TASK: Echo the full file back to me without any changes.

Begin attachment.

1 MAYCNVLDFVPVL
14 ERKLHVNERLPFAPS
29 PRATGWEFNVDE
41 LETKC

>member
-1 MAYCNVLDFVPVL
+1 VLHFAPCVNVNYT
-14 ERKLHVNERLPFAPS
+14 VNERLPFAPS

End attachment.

1 MAYCNVLDFVPVL
14 ERKLHVNERLPFAPS
29 PRATGWEFNVDE
41 LETKC

>member
-1 MAYCNVLDFVPVL
+1 VLHFAPCVNVNYT
-14 ERKLHVNERLPFAPS
+14 VNERLPFAPS